Section H1 Adding a statement to -core

Let's have a look the -core grammar. The current -core language (and compiler) feature a few more top level declarations and statements, but we keep it simple for the presentation:

core:
  | top*
top:
  | "Task" ID ( C-params ) { stmt* }
  | "Reset" { stmt* }
  | ...   
              
stmt:
  | #> C-code <#                                  
  | "async" after? before? ID ( C-params ) ;             
  | "sync" ID ( C-params ) ;
  | ...

  
after:
  | "after" time                              

before:
  | "before" time          

time:
  | INTVAL tunit?

tuint:
  | "us" | "ms" | "s"                                                                                                   

- * matches zero or many occurrences 
- ? matches zero or one occurrence
- An ID is a string denoting an identifier.
- C-params uses the C notation for specifying parameters.
- #> C-code <# in-lines C-code in the core program


Assume we want to extend the language (and compiler with a halt statement), having the following grammar.

stmt:           
  | "halt"  ;


The intended behaviour of halt, is just to "halt" the execution of the task at this position. (Later we will discuss how to achieve this behaviour.) Of course, since we allow C-code embedding we could implement halt directly in the C-code, but that is not the point, we want to show how the -core language can be altered and implemented in the compiler!

Lexing and parsing.

In order for the compiler to identify this new statement we need first to add the "halt" to the set of symbols detected by the compiler. This is done at the stage of lexing, where the text input (a program in -core) is translated into a stream of symbols. We refer to the string "halt" as a lexeme while the symbol is referred to as a token.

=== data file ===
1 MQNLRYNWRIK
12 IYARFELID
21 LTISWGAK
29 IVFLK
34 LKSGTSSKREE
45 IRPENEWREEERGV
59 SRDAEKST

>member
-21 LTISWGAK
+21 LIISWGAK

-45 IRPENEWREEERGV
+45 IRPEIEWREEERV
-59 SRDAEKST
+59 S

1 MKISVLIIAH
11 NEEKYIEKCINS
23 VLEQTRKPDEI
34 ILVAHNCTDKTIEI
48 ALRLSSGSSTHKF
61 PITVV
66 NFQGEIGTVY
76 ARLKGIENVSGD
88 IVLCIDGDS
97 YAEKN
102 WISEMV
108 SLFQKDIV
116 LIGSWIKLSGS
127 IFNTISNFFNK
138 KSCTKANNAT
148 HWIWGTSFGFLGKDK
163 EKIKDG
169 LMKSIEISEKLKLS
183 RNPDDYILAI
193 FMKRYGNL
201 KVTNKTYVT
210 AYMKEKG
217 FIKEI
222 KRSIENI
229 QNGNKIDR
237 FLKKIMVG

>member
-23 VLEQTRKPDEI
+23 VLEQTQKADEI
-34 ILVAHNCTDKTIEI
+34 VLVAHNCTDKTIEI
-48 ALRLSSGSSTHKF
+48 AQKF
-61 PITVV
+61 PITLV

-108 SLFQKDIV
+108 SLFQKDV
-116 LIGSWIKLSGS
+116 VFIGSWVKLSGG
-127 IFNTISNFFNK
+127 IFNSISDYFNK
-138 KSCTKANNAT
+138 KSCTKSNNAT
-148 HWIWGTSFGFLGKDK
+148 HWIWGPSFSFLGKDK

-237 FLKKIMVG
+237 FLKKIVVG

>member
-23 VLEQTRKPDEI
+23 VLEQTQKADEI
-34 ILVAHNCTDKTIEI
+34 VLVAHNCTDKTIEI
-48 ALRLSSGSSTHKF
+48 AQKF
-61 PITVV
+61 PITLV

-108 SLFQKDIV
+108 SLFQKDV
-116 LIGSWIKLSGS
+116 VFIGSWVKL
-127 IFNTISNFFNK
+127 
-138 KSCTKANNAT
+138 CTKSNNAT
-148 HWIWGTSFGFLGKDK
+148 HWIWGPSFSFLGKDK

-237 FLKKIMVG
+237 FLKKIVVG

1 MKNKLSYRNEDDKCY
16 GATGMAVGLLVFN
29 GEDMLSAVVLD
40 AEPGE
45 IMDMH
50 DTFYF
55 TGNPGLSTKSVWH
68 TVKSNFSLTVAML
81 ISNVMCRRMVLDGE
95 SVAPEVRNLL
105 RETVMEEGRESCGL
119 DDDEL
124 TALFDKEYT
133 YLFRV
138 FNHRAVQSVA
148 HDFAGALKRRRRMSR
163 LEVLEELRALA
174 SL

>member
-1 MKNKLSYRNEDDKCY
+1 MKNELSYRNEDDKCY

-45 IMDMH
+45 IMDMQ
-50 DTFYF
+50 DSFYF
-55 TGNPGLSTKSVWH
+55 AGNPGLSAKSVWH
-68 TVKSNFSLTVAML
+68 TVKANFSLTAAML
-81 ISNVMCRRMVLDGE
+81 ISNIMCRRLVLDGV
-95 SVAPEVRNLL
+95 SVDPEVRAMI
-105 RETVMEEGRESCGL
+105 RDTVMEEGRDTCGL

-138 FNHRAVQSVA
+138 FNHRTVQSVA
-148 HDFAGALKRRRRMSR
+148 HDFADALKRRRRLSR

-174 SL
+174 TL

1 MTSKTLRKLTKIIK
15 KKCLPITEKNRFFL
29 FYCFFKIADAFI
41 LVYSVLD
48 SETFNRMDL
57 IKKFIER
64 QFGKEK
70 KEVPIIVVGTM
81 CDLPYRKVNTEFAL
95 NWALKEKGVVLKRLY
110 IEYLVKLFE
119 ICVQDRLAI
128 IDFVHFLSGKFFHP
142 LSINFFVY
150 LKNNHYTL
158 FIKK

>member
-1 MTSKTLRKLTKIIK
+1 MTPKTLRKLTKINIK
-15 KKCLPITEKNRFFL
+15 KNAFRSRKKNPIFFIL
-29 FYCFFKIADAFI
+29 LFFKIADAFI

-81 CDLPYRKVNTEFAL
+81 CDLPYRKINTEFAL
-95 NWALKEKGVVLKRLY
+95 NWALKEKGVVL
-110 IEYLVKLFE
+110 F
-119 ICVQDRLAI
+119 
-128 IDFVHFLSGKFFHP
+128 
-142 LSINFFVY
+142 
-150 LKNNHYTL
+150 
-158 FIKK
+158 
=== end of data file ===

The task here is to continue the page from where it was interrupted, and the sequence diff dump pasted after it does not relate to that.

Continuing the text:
The -core compiler is implemented in OCaml using Menhir for parser generation. Let us now have a closer look at the two files, Lexer.mll (defining the lexer) and Parser.mly (defining the parser).

Tokens are defined in the Parser.mly. (There are other ways to do this, so this is a design choice we took.)

...

(* RTFM-core/Parser.mly *)

%token <string> ID
%token <int>    INTVAL
%token <string> STRINGVAL
%token <string> CCODE
%token <string> PARAMS
%token MODULE INCLUDE ISR TASK FUNC RESET IDLE SYNC ASYNC PEND AFTER BEFORE (* PRIO *) CLAIM USEC MSEC SEC SC LCP RCP EOF
...

As seen above, tokens can be associated with additional information (e.g., <int> INTVAL).

We now introduce a new HALT token (without any associated information).
%token HALT


So we have the token, let us now add a lexing rule for the HALT token in the Lexer.mll.

...
rule lex = parse
  | "module"             { MODULE }                          (* module system related *)
  | "include"            { INCLUDE }
   
  | "pend"               { PEND }                            (* statements *)
  | "sync"               { SYNC }
  | "async"              { ASYNC }
  | "halt"               { HALT }
...


We can now compile the -core compiler and give it a sample program:
// Halt.core
// Per Lindgren (C) 2014
//
// Test of halt

Reset {
    halt ;
}


The compiler will give a parsing error. We do not have the grammar rule yet, but let us fix that in Parser.mly.

...
stmt:
  | CCODE                                   { ClaimC ($1) }
  | CLAIM ID LCP stmt* RCP                  { Claim ($2, $4) }
...
  | HALT SC                                 { ???? }
...


Now we come to the problem on how the HALT should be represented internally in the compiler. This is done by means of an Abstract Syntax Tree (AST), defined in the file AST.ml. A program is represented as a list of top level declarations, which in turn (may) hold a list of statements, e.g. the Rest and Idle tasks.

We add a representation for our new halt statement as follows:

type stmt =